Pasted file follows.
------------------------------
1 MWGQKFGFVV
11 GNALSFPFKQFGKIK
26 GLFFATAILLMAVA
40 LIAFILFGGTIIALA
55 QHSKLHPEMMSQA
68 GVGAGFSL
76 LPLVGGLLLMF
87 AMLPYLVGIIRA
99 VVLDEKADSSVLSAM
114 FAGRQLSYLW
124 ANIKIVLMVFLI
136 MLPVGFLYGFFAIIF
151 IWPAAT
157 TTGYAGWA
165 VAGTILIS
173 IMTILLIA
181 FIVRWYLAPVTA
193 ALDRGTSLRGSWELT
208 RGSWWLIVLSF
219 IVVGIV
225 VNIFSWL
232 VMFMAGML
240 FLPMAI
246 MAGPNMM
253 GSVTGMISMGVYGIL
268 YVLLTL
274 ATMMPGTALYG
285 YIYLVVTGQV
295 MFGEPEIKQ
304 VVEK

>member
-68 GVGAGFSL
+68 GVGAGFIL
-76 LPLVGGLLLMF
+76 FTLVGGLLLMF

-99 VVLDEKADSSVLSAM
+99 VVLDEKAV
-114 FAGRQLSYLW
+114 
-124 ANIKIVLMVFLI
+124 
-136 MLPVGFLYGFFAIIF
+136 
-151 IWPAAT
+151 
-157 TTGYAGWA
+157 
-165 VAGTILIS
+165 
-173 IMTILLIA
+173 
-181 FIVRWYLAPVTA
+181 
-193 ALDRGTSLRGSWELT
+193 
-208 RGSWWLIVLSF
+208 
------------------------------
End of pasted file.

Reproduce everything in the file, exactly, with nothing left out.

1 MWGQKFGFVV
11 GNALSFPFKQFGKIK
26 GLFFATAILLMAVA
40 LIAFILFGGTIIALA
55 QHSKLHPEMMSQA
68 GVGAGFSL
76 LPLVGGLLLMF
87 AMLPYLVGIIRA
99 VVLDEKADSSVLSAM
114 FAGRQLSYLW
124 ANIKIVLMVFLI
136 MLPVGFLYGFFAIIF
151 IWPAAT
157 TTGYAGWA
165 VAGTILIS
173 IMTILLIA
181 FIVRWYLAPVTA
193 ALDRGTSLRGSWELT
208 RGSWWLIVLSF
219 IVVGIV
225 VNIFSWL
232 VMFMAGML
240 FLPMAI
246 MAGPNMM
253 GSVTGMISMGVYGIL
268 YVLLTL
274 ATMMPGTALYG
285 YIYLVVTGQV
295 MFGEPEIKQ
304 VVEK

>member
-68 GVGAGFSL
+68 GVGAGFIL
-76 LPLVGGLLLMF
+76 FTLVGGLLLMF

-99 VVLDEKADSSVLSAM
+99 VVLDEKAV
-114 FAGRQLSYLW
+114 
-124 ANIKIVLMVFLI
+124 
-136 MLPVGFLYGFFAIIF
+136 
-151 IWPAAT
+151 
-157 TTGYAGWA
+157 
-165 VAGTILIS
+165 
-173 IMTILLIA
+173 
-181 FIVRWYLAPVTA
+181 
-193 ALDRGTSLRGSWELT
+193 
-208 RGSWWLIVLSF
+208 